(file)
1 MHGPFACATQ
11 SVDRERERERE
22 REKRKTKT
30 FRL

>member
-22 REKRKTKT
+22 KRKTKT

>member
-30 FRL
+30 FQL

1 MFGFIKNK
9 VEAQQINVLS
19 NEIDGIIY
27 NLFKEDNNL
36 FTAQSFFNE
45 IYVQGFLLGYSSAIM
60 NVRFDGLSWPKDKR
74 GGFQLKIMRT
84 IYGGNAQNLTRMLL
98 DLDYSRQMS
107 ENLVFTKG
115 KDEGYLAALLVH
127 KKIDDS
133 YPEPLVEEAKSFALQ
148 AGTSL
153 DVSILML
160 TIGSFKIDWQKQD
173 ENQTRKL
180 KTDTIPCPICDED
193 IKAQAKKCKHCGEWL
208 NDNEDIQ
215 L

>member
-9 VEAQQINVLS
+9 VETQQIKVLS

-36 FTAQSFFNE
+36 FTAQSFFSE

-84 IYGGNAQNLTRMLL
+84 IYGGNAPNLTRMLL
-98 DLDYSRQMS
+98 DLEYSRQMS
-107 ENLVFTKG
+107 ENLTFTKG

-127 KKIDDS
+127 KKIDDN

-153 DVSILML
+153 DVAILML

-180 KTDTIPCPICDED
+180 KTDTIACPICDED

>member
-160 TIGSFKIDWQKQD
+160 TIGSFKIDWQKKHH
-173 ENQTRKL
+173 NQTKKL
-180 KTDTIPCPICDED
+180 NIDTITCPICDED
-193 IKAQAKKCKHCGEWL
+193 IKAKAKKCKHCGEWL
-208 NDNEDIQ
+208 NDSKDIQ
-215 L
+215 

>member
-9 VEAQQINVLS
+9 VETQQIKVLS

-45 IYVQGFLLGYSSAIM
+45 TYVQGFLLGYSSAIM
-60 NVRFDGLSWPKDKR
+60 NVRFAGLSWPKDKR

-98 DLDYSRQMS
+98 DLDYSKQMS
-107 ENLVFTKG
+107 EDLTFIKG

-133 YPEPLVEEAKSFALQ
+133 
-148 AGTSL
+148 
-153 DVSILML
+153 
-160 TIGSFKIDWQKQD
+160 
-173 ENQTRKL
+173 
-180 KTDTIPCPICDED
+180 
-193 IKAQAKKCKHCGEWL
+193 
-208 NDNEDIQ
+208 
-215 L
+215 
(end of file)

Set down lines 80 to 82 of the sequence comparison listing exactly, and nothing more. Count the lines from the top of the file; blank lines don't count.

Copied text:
-160 TIGSFKIDWQKQD
+160 
-173 ENQTRKL